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Manor Farm House

Link to 389

(click photo to enlarge)

In this present-day photograph it is possible to discern the farming origins of the buildings now called The Manor Farm House. The left hand portion is clearly a conversion of a former barn. An old aerial photograph makes the former history and use very clear.

Link to 382

(click photo to enlarge)

The house is one of Hampsthwaite's Grade II listed structures and is described thus . . . . . "House. Early C19. Coursed squared gritstone, grey slate roof. 2 storeys, 2 bays. Quoins. Half-glazed 4-panel door to right of centre in gabled porch; 4-pane sashes in plain stone surrounds with projecting sills throughout. Shaped kneelers, gable copings, end corniced stacks. Included for group value."

That last sentence reveals the listing to be justified by the house's contribution to the group of buildings amongst which it stands.

Writing in 1871, William Grainge ("Harrogate and the Forest of Knaresborough") says . . . . .

"In the field called the Hall Garth, adjoining the village on the west, are traces as if some important building had formerly stood there. The name also is suggestive of some such erection. The farm to which it belongs is sometimes called the Manor Farm; it is of freehold tenure, and was purchased by the late Mr. B.J.Wilson from C.H.Elsley, Esq., late Recorder of York. These lands at one time belonged to the Priory of St. Robert's of Knaresborough. In 1869, this farm was purchased by William Sheepshanks, Esq., of Leeds and Harrogate, the present owner."

The Ordnance Survey Map of 1891 shows the farmhouse and its outbuildings under the name "Manor House Farm" but the 1853 map calls it "Hall Garth Farm".

Given its proximity to the parish church and to the adjacent parsonage there can be little doubt about the farmland's early ownership by St. Robert's Priory but Grainge's statement about ownership at the time he was writing may not be quite accurate. According to the records at the West Riding Deeds Registry a substantial amount of land in Hampsthwaite had been awarded in the 1770s on the Inclosure of the Forest of Knaresborough to the Reverend Gregory Elsley. His successor, the Reverend Heneage Elsley was party in 1829 to a Lease and Release with Bilton Josephus Wilson (see the entry for Thimbleby House in Church Lane) and one Mathew Thackray - that deed specifically described the Manor Farmhouse and its outbuildings and fields in these terms . . . . .

"the Manor or reputed manor of Hampsthwaite in the County of York and all that messuage or farmhouse called the Manor House with the outbuildings, foldyard (?), gardens and stackyard thereto belonging and containing by admeasurement with the sites of the buildings two roods and twenty seven perches And also all those several closes or parcels of arable meadow and pasture land adjoining the said messuage and premises called by the several names and containing by admeasurement the respective quantities hereinafter mentioned be the same or any of them more or less or otherwise called or known that is to say Well Garth two roods and nine perches Church Croft seven acres two roods and seven perches the new High Pasture and Thirstly Field now in one close fourteen acres one rood and nine perches The Brackenbridge Wood or Plantation four acres and thirty three perches the Calf House Hill and Far High Pasture now in one close called the Horse Pasture adjoining Tang Beck ten acres three roods and seventeen perches Hebden Pasture five acres one rood six perches the Far White Field five acres thirty five perches the near White Field six acres two roods and twenty seven perches Long Aynham six acres and twenty eight perches Broke Bank six acres and thirty three perches the Great Close ten acres three roods and twenty five perches and the High Close seven acres one rood and thirty five perches.."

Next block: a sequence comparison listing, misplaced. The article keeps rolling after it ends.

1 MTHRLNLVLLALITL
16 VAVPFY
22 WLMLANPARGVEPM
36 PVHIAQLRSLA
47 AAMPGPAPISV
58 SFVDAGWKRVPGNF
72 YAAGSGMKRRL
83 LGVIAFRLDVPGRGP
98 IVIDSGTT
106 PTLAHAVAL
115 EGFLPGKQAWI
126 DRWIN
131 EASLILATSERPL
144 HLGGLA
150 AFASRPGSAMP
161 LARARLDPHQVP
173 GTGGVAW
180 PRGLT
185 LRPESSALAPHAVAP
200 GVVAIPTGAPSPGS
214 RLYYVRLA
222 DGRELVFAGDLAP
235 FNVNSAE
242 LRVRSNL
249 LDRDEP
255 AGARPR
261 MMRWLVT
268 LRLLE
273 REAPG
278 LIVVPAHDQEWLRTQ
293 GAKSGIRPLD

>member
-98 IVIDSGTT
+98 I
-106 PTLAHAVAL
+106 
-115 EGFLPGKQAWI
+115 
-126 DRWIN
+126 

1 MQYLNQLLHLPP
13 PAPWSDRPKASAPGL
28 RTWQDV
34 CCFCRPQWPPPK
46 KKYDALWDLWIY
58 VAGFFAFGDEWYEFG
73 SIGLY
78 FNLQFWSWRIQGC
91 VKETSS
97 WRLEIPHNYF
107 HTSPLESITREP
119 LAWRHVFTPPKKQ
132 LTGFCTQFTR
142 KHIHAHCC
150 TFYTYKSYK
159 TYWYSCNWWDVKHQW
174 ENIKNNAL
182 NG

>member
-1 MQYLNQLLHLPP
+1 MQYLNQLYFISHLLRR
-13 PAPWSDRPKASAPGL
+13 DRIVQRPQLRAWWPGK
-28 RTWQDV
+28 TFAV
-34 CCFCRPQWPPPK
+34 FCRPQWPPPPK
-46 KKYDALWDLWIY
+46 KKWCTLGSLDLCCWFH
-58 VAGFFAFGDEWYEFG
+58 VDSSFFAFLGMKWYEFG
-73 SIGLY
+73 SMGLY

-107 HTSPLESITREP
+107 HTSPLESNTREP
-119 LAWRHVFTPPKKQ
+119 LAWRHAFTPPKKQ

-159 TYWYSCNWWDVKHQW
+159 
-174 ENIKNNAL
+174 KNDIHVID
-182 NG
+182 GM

It has to be surmised that this deed was that under which Bilton Wilson acquired the land and when the next transaction appears in the records on 6th April 1870 involving an apparent disposal of this and other property to the Reverend Thomas Sheepshanks by the Reverend John Grisedale, Thomas Sanders and William Pollock that those three gentlemen were the executors of the will of Bilton Wilson who had died in 1866.

On the 8th November 1922 the farmhouse and its lands were conveyed by William Sheepshanks (son of Thomas who, presumably, had died in the meantime) to Frederick Alfred Aykroyd of Birstwith Hall. The deed gives a good description of the extent of the property which is said to include enclosures (as numbered on the 1909 Map) 326/322/280/282/283/284/286/279 (and 270 then in one)/281/264/260/285/259 (allotments) 269/265/263/262/ and 267 all of which were also delineated on the plan annexed to the conveyance.

On the 8th October 1936 Sir (as he then was) Frederick conveyed the property (and substantial other property) to the Tang Estates.

Here are two old views of the farmhouse taken from early postcards.

Link to 387
Link to 388

(click photo to enlarge)

Click here for extracts from early census returns

Manor Farm House

(click photo to enlarge)

Link to 389